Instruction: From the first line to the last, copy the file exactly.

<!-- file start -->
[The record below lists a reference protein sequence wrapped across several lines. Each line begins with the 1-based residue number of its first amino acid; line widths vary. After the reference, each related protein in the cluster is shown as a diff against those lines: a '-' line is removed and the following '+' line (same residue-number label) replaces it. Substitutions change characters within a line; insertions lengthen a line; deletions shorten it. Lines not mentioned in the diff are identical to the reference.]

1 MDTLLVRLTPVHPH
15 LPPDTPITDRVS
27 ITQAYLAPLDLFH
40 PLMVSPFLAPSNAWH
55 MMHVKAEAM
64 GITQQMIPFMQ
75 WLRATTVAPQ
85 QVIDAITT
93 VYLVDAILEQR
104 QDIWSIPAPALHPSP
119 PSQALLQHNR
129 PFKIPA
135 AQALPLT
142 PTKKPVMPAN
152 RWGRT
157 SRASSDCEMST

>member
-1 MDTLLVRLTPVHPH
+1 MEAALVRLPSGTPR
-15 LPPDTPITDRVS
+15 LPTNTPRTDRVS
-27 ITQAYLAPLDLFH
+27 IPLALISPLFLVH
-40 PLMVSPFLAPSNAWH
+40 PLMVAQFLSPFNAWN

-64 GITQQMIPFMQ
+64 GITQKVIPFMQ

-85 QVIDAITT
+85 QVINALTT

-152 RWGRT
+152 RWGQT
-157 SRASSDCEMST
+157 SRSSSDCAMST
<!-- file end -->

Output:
[The record below lists a reference protein sequence wrapped across several lines. Each line begins with the 1-based residue number of its first amino acid; line widths vary. After the reference, each related protein in the cluster is shown as a diff against those lines: a '-' line is removed and the following '+' line (same residue-number label) replaces it. Substitutions change characters within a line; insertions lengthen a line; deletions shorten it. Lines not mentioned in the diff are identical to the reference.]

1 MDTLLVRLTPVHPH
15 LPPDTPITDRVS
27 ITQAYLAPLDLFH
40 PLMVSPFLAPSNAWH
55 MMHVKAEAM
64 GITQQMIPFMQ
75 WLRATTVAPQ
85 QVIDAITT
93 VYLVDAILEQR
104 QDIWSIPAPALHPSP
119 PSQALLQHNR
129 PFKIPA
135 AQALPLT
142 PTKKPVMPAN
152 RWGRT
157 SRASSDCEMST

>member
-1 MDTLLVRLTPVHPH
+1 MEAALVRLPSGTPR
-15 LPPDTPITDRVS
+15 LPTNTPRTDRVS
-27 ITQAYLAPLDLFH
+27 IPLALISPLFLVH
-40 PLMVSPFLAPSNAWH
+40 PLMVAQFLSPFNAWN

-64 GITQQMIPFMQ
+64 GITQKVIPFMQ

-85 QVIDAITT
+85 QVINALTT

-152 RWGRT
+152 RWGQT
-157 SRASSDCEMST
+157 SRSSSDCAMST